Caesareans. Women too often are conned into them.

The great birthing con is  taking choice away from women

Australia’s caesarean rate is  too high, but the Government is too scared to take on the doctors’ lobby  and legislate for midwife care.

AUSTRALIA’S  caesarean rate of more than 30 per cent is disgraceful. The World Health  Organisation recommends a caesarean rate of under 15 per cent, and the  First World countries closest to that are the Netherlands (13.6 per cent)  and Finland (16.1 per cent) – countries that have legislated one-on-one  midwife care and have a medical culture that supports it.

The world’s  best and safest care for low-risk pregnancies is one-on-one midwife care.  This care has been recommended by countless investigations and studies  because it drastically cuts rates of unnecessary caesareans and other  negative outcomes. Since New Zealand made sweeping legislation on birth  choices 13 years ago, the percentage of women there who choose midwifery  care has risen from 14 per cent to 80 per cent. There are sound medical  reasons for caesareans, but not 30 per cent worth. Some women and babies  are being ripped off.

How can the “too posh to push” consider that  they are making an informed choice when the president of the Royal  Australian and New Zealand College of Obstetricians and Gynaecologists,  Chris Tippett, is on record saying, “the risks of caesarean for the mother  are significantly greater, particularly if she has more than one  caesarean. And secondly, it is very doubtful that there is any protective  effect for the baby and there may be a significant disadvantage to the  babies.”

Answer? Negative optimism. Which is basically “it won’t happen  to me”.

Last year a US study of more than 5 million births found that  babies born by medically unnecessary caesarean were three times as likely  to die in the newborn period as those born vaginally.

Professor James  King , chairman of a ministerial advisory council on infant health,  recommends strict guidelines on caesareans for private and public  hospitals: “Caesareans divert funds from normal childbirth, but if you are  operating in a private, for-profit system there is no disincentive to put  a ceiling on that.”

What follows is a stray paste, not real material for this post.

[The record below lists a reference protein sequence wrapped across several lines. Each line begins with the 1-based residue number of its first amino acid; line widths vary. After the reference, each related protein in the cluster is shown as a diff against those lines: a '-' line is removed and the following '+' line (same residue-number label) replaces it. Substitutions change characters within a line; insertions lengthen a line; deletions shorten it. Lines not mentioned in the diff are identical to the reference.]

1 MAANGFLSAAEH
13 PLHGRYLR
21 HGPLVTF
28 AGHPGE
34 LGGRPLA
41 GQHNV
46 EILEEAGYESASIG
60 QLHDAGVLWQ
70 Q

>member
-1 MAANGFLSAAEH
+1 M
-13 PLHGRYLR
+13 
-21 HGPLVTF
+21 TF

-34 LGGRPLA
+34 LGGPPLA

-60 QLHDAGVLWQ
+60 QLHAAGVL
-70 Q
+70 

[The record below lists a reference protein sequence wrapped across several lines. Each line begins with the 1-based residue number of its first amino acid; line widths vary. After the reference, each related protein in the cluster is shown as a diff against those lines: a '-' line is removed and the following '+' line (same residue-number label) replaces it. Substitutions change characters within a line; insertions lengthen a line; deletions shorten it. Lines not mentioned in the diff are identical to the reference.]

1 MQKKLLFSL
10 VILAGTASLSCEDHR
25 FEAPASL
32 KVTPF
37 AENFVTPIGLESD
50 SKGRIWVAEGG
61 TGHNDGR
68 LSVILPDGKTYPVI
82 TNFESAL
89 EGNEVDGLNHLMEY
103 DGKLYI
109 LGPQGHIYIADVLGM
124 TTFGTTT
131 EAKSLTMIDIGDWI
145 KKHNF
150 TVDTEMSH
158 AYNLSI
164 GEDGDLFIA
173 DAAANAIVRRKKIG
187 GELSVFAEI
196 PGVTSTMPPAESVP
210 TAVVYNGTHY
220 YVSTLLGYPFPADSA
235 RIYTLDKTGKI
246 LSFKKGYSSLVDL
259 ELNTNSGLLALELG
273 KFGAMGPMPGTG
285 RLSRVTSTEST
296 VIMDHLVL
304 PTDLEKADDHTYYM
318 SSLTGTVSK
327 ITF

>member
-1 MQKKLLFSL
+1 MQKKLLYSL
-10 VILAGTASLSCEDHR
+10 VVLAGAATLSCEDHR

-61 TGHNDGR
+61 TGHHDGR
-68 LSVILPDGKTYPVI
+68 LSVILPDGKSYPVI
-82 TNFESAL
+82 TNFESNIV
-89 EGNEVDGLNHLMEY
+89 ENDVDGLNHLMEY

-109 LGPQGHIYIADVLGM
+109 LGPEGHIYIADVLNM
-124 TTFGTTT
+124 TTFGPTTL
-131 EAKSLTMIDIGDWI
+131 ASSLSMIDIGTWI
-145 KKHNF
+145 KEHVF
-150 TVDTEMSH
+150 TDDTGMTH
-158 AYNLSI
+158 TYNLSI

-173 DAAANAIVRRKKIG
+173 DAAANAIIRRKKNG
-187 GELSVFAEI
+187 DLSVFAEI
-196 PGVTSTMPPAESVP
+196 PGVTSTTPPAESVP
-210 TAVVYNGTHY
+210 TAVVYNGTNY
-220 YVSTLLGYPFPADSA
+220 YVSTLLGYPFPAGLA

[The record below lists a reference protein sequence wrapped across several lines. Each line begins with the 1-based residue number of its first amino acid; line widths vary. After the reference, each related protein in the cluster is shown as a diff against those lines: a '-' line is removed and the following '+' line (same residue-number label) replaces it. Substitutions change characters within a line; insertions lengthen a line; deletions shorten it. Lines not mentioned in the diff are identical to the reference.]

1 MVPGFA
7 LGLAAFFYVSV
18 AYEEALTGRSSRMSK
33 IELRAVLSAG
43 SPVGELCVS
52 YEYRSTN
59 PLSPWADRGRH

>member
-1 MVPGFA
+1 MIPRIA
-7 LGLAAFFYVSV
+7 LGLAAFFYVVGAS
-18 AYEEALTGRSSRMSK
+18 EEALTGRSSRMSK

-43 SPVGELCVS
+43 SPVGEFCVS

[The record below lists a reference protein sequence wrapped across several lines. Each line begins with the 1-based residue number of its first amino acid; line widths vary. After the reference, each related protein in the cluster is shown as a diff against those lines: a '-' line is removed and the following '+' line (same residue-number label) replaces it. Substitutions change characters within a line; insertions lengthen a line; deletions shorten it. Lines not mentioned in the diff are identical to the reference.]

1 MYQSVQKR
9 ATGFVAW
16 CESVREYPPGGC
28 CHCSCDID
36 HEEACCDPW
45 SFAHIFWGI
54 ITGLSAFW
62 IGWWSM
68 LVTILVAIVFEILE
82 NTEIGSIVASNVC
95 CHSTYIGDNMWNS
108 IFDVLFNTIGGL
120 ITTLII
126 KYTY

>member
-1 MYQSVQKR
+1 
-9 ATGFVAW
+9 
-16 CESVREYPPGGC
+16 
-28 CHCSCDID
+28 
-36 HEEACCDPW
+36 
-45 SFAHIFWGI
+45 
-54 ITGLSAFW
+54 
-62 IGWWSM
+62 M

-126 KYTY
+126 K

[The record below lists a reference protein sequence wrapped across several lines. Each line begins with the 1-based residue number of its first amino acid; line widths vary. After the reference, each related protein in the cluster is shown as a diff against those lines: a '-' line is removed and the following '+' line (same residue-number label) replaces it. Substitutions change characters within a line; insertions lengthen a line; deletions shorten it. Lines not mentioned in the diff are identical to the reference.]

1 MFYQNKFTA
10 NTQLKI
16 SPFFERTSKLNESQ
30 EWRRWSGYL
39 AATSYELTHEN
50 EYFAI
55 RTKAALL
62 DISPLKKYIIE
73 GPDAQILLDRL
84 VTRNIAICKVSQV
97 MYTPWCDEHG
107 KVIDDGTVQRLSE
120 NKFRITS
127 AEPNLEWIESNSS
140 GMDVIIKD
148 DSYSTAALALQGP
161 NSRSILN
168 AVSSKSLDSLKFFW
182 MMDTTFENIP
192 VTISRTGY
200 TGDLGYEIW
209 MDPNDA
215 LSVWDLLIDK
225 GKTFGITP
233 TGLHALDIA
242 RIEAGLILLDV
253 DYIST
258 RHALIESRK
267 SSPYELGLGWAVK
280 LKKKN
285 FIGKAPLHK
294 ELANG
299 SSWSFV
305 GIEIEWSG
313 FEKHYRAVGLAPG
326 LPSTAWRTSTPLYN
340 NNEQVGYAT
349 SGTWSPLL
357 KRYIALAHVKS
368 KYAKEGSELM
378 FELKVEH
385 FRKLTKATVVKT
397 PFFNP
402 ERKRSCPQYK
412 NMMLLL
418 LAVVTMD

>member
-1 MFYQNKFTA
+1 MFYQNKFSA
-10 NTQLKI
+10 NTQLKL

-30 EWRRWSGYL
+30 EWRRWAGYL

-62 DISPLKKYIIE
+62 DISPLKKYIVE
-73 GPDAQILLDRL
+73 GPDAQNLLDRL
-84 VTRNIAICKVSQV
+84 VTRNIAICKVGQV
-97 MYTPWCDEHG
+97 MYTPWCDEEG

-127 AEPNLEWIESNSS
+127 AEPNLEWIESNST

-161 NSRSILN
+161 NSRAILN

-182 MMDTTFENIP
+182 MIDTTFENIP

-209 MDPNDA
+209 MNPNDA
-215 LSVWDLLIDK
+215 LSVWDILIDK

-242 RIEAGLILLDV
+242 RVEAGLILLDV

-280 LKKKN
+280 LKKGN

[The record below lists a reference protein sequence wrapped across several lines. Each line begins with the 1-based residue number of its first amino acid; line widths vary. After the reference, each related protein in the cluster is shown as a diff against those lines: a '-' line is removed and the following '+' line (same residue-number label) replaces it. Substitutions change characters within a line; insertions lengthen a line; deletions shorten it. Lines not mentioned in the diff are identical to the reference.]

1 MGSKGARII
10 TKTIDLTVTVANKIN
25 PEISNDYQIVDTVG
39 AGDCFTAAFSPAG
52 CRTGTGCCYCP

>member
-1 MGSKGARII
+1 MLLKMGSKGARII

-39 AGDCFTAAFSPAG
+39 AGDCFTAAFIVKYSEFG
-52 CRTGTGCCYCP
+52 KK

Dr Andrew Child, head of obstetrics at Royal Prince  Alfred Hospital, has found that obstetricians in private practice fear  legal action if they refuse a caesarean and the woman then has a problem  birth. “They say, ‘if someone asks, we just go along with it’.”

Many  women are sucked in by the idea of a specialist because they want to be  special. You hear a lot of, “My obstetrician said that if I hadn’t had a  caesarean I would have died.” Of course they are going to say that. Show  me an obstetrician who has performed a caesarean and then said, “I’m  sorry, you actually could have delivered vaginally.”

For many women,  having a caesarean birth is like going to France and not seeing the Eiffel  Tower. They suffer guilt, loss, anger, grief and depression because of  feelings that they were bullied, coerced and manipulated at their most  vulnerable. Many feel conned and cheated by “defensive medicine”, which is  generally the route taken so that if legal action arises they can say, “At  least I did something.”

I spent a day recently calling six hospitals  asking for statistics on their birthing practices. I was greeted with,  “Who did you say you were? And where are you calling from? And why do you  want these statistics?” To which I replied, “To be informed.” I was then  told, “They’re confidential and we generally don’t give them out to the  public.”

Women generally make their decisions based on information from  their peers. The majority will simply choose the same care that the  majority of their family and friends choose.

So why won’t the Federal  Government legislate for safer births with better outcomes for mothers,  babies and society on the whole? Birth practices that would save the  taxpayers millions of dollars?

Tony Abbott is too gutless to take on  the doctors, because the doctors don’t want their profits or power eroded.  The mere suggestion that the Government might take away their honey pot  and power stick would have the AMA inciting panic and scare-mongering. It  would alienate voters because the public will always believe doctors over  politicians.

It is difficult to dismantle the deeply entrenched  cultural status that doctors have of being gods. They can’t all be that  smart, a fair whack of them vote Liberal. If they are so informed and so  infallible why do some doctors drink-drive, smoke cigarettes, have obesity  problems or take recreational drugs? Negative optimism fuelled by a deep  sense of superiority.

The Cochrane Collaboration, an international  not-for-profit independent organisation dedicated to providing information  about the effects of health care, offers this conclusion in its Guide to  Effective Care in Pregnancy and Childbirth: “It is inherently unwise, and  perhaps unsafe, for women with normal pregnancies to be cared for by an  obstetric specialist even if the required personnel are available.”

I  rest my case.


Catherine Deveny and Daniel Burt. Talking Go Back To Where You Come From LIVE TODAY September 9th 3pm. Tickets at the door.

Go Back